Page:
Book Review: Bloods: Black Veterans of the Vietnam War

Bloods: An Oral History of the Vietnam War by Black VeteransBloods: Black Veterans of the Vietnam War: An Oral Histoy by Wallace Terry

My rating: 5 of 5 stars

Bloods: Black Veterans of the Vietnam War: An Oral History by Wallace Terry is one of the most powerful and moving books from the point of view of the soldiers who fought the battles day in and day out. Terry is the renowned authority on the African American soldier and experience in Vietnam. He was on the ground with the troops, interviewing them, creating the only documentary from the battlefield entitled Guess Who’s Coming Home: Black Fighting Men Recorded Live in Vietnam, released in 1972.

The African American men in Bloods tell their story in their own words, the way they experienced it. Their dialects show through the written speech. Each chapter is more moving and emotional than the next, dragging the reader down into the depths of war, creating an emotional investment in each person mentioned. But the stories are not only about the battle on the front lines but the battle inside themselves, behind the lines, and back at home. Each soldier discusses their views on the Civil Rights movement that is happening while they were away and its impact on them while they are at war. The emotions are still heavy as they tell stories of black, white, Hispanic, Asian, an American soldier is a brother. Others run into different scenarios of racism behind the line and sometimes their abilities to overcome it.

Even though Bloods was originally published in 1984, many words of the men who told their stories can still ring true today. Armchair historians, military fans, young adults, and anyone interested in a true horror story should read this oral history, but a minor amount of previous knowledge of the Vietnam War and the Civil Rights movement is recommended for true comprehension. These men should be honored for being willing to share with the world their experiences in such a sensitive and life-changing time period. No doubt the rapport and trust built between the men and Terry while they were in the battlefield contributed greatly to their willingness to be interviewed after their return stateside. It is through that bond of trust that the public is graced with a rich primary resource such as Bloods.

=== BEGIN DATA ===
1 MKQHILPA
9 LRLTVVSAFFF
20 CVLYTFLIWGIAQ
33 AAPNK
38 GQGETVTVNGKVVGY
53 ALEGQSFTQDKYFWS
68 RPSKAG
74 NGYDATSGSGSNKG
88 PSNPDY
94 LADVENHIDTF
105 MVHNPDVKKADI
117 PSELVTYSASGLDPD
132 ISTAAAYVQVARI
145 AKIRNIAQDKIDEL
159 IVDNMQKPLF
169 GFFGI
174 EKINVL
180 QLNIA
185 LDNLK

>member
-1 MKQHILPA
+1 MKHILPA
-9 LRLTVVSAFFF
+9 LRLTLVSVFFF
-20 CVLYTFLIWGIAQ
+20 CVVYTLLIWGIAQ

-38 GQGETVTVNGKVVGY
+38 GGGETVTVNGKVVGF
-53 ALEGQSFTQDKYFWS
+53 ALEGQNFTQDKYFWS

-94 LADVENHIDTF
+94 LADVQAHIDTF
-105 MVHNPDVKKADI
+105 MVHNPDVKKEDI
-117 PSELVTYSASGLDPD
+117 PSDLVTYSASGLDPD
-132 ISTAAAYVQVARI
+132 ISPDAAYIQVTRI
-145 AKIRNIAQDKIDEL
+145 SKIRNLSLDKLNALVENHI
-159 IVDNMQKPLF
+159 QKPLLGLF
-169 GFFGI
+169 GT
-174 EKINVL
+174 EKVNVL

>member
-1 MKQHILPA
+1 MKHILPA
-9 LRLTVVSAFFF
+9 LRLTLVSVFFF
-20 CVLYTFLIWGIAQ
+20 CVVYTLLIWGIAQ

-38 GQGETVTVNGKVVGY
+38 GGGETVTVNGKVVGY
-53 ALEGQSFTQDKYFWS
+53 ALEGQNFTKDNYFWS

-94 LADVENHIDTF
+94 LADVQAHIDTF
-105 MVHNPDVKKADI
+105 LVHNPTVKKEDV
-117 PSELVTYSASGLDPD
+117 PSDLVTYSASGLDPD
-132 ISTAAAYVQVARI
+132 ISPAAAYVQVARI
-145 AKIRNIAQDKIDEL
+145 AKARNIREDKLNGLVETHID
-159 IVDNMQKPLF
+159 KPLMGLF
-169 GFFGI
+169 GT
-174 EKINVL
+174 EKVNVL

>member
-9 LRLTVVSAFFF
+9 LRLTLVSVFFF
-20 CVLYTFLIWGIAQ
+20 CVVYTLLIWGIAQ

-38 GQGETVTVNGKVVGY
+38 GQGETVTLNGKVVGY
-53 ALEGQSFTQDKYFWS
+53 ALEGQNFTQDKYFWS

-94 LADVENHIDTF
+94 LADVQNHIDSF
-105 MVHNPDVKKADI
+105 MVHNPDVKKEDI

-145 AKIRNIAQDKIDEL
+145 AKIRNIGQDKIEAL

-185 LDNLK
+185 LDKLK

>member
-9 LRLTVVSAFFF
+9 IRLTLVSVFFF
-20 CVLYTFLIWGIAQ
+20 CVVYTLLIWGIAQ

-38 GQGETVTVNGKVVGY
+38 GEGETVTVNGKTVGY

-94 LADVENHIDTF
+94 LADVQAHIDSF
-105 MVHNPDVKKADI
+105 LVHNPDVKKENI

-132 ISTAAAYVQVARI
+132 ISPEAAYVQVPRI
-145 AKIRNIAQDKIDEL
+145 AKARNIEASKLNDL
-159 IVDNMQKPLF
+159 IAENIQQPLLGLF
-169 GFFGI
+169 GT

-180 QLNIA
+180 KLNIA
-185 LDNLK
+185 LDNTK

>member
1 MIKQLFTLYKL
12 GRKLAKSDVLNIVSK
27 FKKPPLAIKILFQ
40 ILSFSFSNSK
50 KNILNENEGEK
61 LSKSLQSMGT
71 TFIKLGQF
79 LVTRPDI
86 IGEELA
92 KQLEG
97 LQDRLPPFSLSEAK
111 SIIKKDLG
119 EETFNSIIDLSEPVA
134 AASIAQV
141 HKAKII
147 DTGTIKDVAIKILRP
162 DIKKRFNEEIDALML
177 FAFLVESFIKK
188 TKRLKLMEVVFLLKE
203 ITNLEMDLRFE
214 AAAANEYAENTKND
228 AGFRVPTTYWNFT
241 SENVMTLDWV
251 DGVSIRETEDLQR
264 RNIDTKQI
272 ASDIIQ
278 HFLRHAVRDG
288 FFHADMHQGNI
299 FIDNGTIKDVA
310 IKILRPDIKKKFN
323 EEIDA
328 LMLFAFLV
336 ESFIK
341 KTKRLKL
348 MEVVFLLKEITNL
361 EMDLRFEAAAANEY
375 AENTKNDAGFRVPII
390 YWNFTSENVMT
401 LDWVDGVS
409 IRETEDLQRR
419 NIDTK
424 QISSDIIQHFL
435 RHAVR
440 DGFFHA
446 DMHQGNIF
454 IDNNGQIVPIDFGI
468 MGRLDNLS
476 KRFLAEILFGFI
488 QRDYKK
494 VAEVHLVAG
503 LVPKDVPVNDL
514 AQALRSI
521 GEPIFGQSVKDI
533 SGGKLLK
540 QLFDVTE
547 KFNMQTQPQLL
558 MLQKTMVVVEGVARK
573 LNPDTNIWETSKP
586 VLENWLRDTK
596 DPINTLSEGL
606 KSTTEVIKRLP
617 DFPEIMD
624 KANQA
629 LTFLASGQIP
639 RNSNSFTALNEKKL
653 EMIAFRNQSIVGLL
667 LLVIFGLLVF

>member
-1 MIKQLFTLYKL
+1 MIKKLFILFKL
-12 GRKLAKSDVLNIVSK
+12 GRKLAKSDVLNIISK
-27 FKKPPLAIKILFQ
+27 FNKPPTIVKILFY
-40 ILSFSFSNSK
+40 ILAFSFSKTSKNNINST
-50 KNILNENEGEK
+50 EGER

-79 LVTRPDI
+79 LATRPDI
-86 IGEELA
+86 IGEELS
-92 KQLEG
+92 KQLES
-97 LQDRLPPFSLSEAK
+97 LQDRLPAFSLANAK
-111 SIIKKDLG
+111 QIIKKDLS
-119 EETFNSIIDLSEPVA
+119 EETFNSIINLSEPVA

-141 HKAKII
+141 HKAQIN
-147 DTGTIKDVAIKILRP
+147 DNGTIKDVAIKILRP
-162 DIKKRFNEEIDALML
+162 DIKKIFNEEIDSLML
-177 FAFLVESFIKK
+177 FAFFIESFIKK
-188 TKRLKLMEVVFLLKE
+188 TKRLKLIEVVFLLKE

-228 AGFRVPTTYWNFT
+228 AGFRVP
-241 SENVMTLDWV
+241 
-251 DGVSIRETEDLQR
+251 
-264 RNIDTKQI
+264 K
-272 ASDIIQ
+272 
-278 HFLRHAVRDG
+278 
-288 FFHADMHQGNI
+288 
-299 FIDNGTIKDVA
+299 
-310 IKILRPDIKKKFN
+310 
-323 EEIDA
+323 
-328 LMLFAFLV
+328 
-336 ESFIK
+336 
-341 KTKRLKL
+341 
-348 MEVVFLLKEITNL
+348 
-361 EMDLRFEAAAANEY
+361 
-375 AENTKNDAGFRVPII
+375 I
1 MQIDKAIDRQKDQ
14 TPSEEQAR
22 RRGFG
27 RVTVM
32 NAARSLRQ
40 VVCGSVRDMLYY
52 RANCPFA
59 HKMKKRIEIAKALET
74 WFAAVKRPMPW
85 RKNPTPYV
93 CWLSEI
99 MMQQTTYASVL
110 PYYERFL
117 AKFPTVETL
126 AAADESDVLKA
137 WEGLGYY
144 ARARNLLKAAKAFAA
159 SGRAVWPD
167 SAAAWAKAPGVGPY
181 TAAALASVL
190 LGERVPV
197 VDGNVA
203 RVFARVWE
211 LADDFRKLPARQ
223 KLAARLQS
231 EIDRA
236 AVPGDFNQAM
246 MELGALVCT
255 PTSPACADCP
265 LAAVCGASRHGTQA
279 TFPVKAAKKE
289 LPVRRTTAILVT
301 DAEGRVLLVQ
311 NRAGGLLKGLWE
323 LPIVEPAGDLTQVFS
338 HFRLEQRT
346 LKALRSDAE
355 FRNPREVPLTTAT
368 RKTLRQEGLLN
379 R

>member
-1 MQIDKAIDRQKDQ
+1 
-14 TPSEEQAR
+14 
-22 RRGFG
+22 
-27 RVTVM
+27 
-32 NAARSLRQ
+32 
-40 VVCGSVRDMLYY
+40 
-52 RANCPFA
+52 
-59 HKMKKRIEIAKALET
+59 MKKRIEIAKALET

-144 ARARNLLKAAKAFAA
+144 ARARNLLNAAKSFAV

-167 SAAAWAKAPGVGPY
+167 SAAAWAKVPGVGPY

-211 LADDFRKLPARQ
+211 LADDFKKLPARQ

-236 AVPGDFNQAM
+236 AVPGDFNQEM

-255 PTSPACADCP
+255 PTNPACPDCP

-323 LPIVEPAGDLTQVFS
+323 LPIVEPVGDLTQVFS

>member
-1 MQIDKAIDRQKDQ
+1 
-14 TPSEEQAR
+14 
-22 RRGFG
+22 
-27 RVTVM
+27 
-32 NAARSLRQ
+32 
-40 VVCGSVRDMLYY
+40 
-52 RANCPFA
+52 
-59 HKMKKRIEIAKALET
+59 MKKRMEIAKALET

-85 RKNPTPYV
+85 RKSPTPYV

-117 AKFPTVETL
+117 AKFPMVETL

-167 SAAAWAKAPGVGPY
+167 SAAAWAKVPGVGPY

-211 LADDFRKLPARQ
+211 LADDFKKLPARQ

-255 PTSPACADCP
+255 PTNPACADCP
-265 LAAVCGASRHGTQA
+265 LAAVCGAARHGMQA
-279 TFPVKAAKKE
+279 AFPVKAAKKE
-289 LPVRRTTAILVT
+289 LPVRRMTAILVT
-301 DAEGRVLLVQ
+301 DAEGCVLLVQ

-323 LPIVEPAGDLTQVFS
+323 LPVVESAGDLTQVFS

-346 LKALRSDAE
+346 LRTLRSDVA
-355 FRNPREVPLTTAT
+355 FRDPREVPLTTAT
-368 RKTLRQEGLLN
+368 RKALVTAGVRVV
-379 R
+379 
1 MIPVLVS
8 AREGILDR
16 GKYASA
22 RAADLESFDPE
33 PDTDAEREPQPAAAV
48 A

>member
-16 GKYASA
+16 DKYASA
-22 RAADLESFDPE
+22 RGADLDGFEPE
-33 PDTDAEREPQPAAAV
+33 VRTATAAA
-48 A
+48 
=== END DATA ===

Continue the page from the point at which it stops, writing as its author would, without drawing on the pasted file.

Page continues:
For more information, please visit Wallace Terry’s website

To purchase Bloods, please click here.

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5 thoughts on “Book Review: Bloods: Black Veterans of the Vietnam War

  1. Hi,
    I’m wondering if you’d be interested in reviewing my book: On the Trail of the Ancestors: A Black Cowboy’s Ride Across America on your blog? ttp://www.amazon.com/On-Trail-Ancestors-Cowboys-America/dp/1468123920/ref=sr_1_1?s=books&ie=UTF8&qid=1333025249&sr=1-1

    I also have an educator’s guide to accompany the book and am trying to reach educators in secondary schools and colleges that might find the book and guide useful for their classes.
    I’d appreciate any help you could give me!

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